BALLHAWKS STAY ON THE LOOKOUT
EXPERIENCE STILL THE SAME, BUT THEY’VE HAD TO ALTER THEIR GAME WITHOUT FANS
Wrigleyville looks different this summer than in years past. Normally, in the hours before a perfect August night game, you’d see armies of Cubs fans hopping from Sluggers to The Cubby Bear to Murphy’s Bleachers before packing 40,000 deep into Wrigley Field. Not so much this year.
Peer behind the left-field bleachers to the corner of Waveland and Kenmore Avenues, though, and a familiar sight remains: A dozen or so people scattered around the intersection with gloves and lawn chairs, eyes cast toward the top of the wall in hopes that they’ll be the first to spot a freshly smacked home-run ball sailing over.
The pandemic has forced a shortened MLB season and kept fans out of Wrigley, but for the tried-and-true ballhawks, the routine hasn’t changed much, albeit it now is done with masks: Post up for batting practice about three hours before the first pitch, say hi to the regulars and catch any balls that come your way.
On a mid-August afternoon before a game against the Brewers, only one ball made it over the left-field wall during batting practice, bouncing squarely in the middle of the intersection at Waveland and Kenmore before landing in the mitt of Ken Vangeloff, a 30-year ballhawking veteran.
It was the third ball Vangeloff has caught this season. He said that while the general experience remains the same, the coronavirus has brought a few changes. The scads of pedestrians doing their pregame bar crawl are nowhere to be seen, replaced by more firsttime ballhawks seeking a new way to experience the game in a season like none before.
For old-timers like Vangeloff, though, the pandemic has given this year’s ballhawking experience an air of nostalgia. Because there are no fans to fill the seats, there has been no reason for police to implement game-day traffic restrictions on streets around Wrigley, which were only instituted in the early 2000s. This is according to Vangeloff. This means that ballhawks may have to dodge cars as they chase down homers, much like they did when sluggers like Mark McGwire and Sammy Sosa were belting balls out of the park.
“Not only did you have to worry about looking for the ball and catching it, you had to watch out for cars going back and forth,” Vangeloff said. “So that’s brought back an element of risk and danger and fun into it all.”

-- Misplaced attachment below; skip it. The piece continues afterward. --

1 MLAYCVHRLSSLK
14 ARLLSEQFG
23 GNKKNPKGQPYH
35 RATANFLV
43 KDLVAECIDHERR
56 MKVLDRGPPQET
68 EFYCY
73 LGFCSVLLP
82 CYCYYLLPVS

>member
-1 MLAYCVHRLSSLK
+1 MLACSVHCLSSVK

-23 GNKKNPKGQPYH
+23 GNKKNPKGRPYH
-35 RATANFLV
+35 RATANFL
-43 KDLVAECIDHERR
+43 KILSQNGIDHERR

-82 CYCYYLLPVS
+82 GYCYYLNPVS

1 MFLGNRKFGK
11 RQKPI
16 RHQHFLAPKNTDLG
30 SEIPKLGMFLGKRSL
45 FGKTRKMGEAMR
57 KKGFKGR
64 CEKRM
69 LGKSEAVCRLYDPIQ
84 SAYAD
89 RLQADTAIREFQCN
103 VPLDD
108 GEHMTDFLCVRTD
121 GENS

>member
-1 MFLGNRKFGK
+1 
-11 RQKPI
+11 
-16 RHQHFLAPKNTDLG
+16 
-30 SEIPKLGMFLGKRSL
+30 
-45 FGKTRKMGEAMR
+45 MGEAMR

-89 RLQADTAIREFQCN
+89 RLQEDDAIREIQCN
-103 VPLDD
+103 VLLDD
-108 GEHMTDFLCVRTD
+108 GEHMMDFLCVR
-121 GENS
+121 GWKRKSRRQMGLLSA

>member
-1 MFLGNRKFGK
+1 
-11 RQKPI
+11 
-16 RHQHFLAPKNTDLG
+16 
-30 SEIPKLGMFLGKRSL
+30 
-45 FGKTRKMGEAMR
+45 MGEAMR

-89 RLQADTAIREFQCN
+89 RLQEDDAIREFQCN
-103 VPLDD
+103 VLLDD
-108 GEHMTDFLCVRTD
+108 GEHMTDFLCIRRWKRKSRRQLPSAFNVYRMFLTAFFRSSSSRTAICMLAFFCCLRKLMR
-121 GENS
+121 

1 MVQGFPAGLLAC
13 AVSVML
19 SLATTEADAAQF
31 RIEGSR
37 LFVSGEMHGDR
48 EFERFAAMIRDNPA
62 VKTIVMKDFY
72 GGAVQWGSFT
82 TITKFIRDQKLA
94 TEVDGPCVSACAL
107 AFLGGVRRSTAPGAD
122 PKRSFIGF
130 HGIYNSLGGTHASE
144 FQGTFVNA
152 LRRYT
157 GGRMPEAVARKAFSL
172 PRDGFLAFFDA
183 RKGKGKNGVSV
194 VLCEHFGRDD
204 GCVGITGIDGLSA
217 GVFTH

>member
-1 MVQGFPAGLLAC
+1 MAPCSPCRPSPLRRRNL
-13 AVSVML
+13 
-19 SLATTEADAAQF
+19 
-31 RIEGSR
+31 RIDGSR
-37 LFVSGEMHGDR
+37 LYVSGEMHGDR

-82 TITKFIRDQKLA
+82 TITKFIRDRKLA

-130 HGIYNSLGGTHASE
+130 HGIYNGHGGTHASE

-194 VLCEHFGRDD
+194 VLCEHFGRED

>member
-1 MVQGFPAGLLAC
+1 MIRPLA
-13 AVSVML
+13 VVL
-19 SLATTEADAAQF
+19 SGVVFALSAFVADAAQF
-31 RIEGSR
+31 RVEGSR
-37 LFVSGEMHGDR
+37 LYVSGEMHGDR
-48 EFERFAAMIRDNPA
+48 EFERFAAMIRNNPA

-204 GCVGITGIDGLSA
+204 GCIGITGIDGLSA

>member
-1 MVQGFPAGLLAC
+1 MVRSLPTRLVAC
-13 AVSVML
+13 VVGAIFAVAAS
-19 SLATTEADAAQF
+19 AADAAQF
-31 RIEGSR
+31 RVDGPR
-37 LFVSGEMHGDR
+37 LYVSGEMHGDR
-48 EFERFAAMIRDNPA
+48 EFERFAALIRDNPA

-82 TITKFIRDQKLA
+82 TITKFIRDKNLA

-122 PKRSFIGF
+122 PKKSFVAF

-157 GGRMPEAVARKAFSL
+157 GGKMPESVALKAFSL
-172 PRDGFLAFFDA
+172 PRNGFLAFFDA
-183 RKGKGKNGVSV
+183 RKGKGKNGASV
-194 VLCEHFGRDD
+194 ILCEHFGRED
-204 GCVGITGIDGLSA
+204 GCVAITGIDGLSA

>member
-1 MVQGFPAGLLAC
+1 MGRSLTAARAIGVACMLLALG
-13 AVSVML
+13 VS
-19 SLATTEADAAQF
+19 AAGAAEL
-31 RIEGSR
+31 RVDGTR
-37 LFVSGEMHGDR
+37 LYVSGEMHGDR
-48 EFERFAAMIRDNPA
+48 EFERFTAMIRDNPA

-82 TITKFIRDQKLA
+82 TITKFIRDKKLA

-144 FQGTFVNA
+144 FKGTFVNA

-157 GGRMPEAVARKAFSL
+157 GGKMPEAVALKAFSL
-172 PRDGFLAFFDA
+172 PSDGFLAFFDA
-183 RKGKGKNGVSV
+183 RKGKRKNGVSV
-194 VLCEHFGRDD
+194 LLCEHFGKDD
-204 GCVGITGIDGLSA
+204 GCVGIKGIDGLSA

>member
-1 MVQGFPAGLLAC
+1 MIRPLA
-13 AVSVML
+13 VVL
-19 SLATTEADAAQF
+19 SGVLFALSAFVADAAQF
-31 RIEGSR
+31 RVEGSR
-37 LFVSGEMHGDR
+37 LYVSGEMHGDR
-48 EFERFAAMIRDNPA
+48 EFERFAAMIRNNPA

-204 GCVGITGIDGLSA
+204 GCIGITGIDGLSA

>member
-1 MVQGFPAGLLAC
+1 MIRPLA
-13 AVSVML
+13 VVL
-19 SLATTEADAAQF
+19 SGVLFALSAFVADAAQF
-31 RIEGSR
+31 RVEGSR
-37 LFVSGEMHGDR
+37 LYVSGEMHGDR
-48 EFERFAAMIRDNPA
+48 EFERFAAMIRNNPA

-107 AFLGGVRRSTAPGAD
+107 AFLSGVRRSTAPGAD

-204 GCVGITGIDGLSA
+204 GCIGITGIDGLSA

Rich Buhrke, who has been ballhawking since 1959, hasn’t noticed changes brought on by the new circumstances as much as those implemented by the Ricketts family ownership over the last decade.
“There’s nowhere near as many baseballs [flying over the wall] with all the junk that they put up. They raised the bleachers and moved them back, then they put all this stuff up,” Buhrke said, gesturing broadly towards the neighborhood, which, among other things, has seen a hotel, an outdoor plaza and an apartment building sprout up next to the ballpark in recent years.
Most ballhawks miss having fans around, though, if only because they can gauge where a home-run ball might be headed by the reaction of the crowd in the bleachers.
“No fans does not help a ballhawk,” said Dave Davison, another 30-year veteran. “Back in the day you could see the ball coming out of the infield, because there was just a chain-link fence. Now you’re waiting for the reaction.”
Jodi Swanson, for one, is glad that the ballhawks are coming out despite it all. Though she doesn’t chase down balls herself, the single mother began bringing her son to the corner during the Cubs’ 2015 playoff run and they’ve been coming back ever since. The ballhawks set up tees for her boy to practice and have even helped him with his math homework in the past.
“It’s a very interesting dynamic to watch over the years, they protect each other and they’re straight shooters,” Swanson said. “It’s really kind of a beautiful thing to watch . . . it’s like ‘‘Field of Dreams,’’ when you get to the end of the movie and you get a feeling for the old baseball you miss. They’re the old baseball.” ✶
Cubs fans wait for a ball outside of Wrigley Field before the season opener July 24 against the Brewers.
Due to the coronavirus pandemic, most ballhawks outside of Wrigley Field miss having fans around, as they can gauge where a home-run ball might be headed by the reaction of the crowd in the bleachers. NAM Y. HUH/AP